The ionic basis of the action potential was fully elucidated between 1939 and 1952 by Alan Hodgkin and Andrew Huxley, who used the squid giant axon to make the first intracellular recordings of the action potential. They developed the use of the voltage clamp, which uses a feedback amplifier to hold a cell’s voltage at a set level. The feedback amplifier does this by detecting small changes in voltage and injecting current to reverse these changes so that the voltage across the membrane does not change.  This injected current is opposite to that flowing across a cell’s membrane – if positive charge is flowing into the cell, it depolarises the cell (makes it more positive) and the amplifier will inject negative charge to counter this depolarisation. Conversely positive charge leaving the cell would make the cell would become more negative (hyperpolarised) so the amplifier will inject positive charge to counter the outward positive current and keep the voltage across the membrane constant. Therefore, the amount of current injected by the amplifier can be used to work out what currents are actually flowing across the cell’s membrane. Using voltage clamp, Hodgkin and Huxley were able to dissect the inward and outward currents and subsequently mathematically model the properties of sodium and potassium influx to accurately reproduce the action potential. These models were subsequently found to match the gating properties of voltage gated sodium and potassium channels. You’ll learn all about this in the next chapter. 

Fig 3.6. The voltage clamp operates by negative feedback. The membrane potential amplifier measures membrane voltage and sends output to the feedback amplifier; this subtracts the membrane voltage from the command voltage, which it receives from the signal generator. This signal is amplified and output is sent into the axon via the current-passing electrode.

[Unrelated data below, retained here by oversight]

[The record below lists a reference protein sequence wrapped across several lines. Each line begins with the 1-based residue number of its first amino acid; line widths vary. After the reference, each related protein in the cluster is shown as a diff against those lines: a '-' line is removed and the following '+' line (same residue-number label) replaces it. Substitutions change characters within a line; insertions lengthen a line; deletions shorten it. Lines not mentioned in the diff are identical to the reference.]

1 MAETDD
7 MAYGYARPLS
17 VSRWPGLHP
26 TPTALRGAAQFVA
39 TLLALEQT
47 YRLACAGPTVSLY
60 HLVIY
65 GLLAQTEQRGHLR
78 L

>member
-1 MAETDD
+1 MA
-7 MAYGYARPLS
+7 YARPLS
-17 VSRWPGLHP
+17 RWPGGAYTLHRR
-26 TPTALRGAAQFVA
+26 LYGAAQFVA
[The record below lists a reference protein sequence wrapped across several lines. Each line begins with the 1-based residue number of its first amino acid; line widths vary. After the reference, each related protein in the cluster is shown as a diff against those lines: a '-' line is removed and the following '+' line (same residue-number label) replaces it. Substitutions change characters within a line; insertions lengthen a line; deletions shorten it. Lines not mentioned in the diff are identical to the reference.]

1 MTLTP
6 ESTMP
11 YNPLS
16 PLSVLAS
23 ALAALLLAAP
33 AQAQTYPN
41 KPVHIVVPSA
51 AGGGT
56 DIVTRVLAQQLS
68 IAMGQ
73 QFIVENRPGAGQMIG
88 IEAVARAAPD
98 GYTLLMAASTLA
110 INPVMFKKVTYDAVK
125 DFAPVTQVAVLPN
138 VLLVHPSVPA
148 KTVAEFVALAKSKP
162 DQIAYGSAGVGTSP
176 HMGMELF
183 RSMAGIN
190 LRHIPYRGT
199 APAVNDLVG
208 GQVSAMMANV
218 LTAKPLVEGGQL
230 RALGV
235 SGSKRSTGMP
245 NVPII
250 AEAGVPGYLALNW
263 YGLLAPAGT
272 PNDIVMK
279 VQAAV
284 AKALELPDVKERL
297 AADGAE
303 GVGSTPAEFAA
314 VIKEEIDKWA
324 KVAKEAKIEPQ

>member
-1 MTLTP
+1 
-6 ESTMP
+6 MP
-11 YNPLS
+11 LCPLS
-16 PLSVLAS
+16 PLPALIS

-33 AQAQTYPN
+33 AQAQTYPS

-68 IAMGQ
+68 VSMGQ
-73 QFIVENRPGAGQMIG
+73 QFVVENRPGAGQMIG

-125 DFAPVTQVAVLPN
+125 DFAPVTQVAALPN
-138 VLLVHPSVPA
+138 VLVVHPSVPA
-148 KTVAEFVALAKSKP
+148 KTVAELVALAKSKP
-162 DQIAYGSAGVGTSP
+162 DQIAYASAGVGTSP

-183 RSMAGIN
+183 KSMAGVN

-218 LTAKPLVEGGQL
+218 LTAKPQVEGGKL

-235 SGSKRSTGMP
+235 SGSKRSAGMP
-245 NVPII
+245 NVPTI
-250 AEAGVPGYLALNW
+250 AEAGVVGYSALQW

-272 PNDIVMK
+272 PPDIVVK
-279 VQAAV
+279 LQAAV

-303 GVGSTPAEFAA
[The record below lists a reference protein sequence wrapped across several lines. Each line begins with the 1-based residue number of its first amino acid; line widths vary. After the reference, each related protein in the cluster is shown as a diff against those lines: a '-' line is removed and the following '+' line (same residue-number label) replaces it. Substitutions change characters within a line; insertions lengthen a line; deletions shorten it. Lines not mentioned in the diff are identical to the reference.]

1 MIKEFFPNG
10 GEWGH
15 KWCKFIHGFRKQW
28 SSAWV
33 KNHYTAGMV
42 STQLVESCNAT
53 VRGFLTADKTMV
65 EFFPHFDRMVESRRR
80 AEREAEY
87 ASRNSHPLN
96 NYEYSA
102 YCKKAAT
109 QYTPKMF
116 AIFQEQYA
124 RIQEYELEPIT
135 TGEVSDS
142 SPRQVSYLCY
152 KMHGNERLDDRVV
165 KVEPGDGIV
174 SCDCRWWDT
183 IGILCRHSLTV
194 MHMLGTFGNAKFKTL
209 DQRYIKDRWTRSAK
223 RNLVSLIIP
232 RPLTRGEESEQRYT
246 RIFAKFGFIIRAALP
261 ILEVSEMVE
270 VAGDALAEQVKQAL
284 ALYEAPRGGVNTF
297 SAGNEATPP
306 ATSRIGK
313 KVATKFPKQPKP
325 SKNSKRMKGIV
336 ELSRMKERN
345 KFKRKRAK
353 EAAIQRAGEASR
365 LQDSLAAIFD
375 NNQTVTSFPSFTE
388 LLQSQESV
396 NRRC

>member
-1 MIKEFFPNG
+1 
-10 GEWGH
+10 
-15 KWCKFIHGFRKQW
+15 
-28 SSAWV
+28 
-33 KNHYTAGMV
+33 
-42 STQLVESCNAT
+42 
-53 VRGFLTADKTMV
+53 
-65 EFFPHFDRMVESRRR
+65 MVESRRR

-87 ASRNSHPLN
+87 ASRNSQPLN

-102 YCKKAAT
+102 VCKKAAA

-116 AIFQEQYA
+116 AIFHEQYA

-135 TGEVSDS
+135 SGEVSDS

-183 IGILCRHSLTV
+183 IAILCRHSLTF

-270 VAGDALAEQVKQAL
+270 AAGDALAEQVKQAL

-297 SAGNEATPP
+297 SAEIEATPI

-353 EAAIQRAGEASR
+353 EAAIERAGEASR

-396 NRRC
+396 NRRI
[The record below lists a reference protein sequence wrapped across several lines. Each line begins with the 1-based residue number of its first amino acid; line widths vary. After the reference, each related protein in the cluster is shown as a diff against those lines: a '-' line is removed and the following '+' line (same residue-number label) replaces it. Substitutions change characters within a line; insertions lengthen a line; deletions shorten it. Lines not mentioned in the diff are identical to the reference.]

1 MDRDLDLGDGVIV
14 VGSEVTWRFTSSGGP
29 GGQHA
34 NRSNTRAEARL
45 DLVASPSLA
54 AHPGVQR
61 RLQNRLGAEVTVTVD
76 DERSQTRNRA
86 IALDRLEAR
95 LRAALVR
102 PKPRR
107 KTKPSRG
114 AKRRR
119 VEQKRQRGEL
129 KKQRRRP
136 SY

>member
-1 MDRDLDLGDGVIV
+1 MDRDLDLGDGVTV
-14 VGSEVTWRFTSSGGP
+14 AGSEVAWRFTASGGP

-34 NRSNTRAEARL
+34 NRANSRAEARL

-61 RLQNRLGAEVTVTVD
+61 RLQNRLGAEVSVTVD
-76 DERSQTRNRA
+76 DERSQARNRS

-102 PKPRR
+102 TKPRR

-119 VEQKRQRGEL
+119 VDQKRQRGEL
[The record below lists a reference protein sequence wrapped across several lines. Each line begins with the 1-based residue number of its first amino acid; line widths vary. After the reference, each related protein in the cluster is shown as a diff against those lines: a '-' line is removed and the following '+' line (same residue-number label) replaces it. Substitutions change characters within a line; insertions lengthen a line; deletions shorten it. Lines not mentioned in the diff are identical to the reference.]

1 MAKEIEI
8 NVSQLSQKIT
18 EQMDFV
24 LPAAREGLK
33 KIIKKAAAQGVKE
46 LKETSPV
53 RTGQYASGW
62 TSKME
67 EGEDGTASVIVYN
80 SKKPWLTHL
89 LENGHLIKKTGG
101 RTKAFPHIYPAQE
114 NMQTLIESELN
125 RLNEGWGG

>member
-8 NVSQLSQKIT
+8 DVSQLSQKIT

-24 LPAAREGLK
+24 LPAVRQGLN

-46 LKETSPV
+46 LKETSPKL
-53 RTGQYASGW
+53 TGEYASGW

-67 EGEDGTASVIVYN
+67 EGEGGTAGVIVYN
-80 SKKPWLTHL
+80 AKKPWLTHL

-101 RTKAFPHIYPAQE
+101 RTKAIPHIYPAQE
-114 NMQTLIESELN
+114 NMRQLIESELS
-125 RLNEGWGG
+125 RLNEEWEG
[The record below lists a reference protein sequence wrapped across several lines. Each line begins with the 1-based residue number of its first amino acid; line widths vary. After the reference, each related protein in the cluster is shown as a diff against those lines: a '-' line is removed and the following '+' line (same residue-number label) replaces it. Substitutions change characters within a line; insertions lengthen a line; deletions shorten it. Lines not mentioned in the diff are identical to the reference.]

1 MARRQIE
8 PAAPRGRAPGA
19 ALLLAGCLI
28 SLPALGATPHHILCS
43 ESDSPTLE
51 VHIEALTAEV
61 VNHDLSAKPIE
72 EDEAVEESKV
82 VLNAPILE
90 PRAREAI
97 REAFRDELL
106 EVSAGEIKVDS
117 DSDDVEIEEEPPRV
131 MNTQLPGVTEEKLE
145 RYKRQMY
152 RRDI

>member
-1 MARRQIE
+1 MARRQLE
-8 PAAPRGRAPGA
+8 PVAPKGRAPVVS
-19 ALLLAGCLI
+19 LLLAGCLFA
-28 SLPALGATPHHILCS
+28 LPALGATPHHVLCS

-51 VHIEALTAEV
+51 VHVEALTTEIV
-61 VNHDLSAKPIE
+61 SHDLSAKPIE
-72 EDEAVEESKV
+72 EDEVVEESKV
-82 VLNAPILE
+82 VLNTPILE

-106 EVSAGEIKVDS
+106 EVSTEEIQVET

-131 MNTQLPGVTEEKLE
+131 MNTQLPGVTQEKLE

Fig 3.7a. Patch clamp electrophysiology. Different patch clamp methods

The development of patch clamping by Erwin Neher and Bert Sakmann in the 1970s and early 1980s enabled recording of very small current changes, including from single ion channels. Patch clamping involves using a glass microelectrode with a very small tip, that can be placed against a cell membrane. Applying suction  tightly seals the electrode tip onto the cell so that current can only flow from the electrode across the attached membrane, reducing noise and allowing the properties of single ion channels to be studied. If the electrode is pulled away from the cell, a little patch of membrane remains on the electrode, forming an inside out patch. Different drugs can then be applied to the bath to see how they change the activity of the ion channels in this tiny patch of membrane. Alternatively, when the electrode is attached to the cell, the membrane patch attached to the electrode can be ruptured by applying increased suction. This ‘whole cell’ configuration allows membrane currents from the whole cell to be studied. Pulling the electrode away from the cell at this point can form an ‘outside-out’ patch. These different adaptations of patch clamp electrophysiology are key tools in the study of electrical properties of neuronal signalling today.

Fig 3.7b. Patch clamp electrophysiology. Single channel currents measured across a small patch of membrane

Overall, electrophysiology has generated a wealth of knowledge about how electrical signals are integrated and generated by neurons, how different ion channels contribute to these signals, and how ion channelopathies (dysfunction of ion channels) contribute to disease. For example, Dravet’s Syndrome is a severe familial epilepsy that is caused by mutations in the SCN1A gene. This gene encodes a sodium channel that is mostly found in inhibitory interneurons. Because the mutation stops sodium channels working as well, interneurons are not as able to fire action potentials to inhibit excitatory neurons which become overactive, causing seizures.

How do cells such as neurons signal electrically?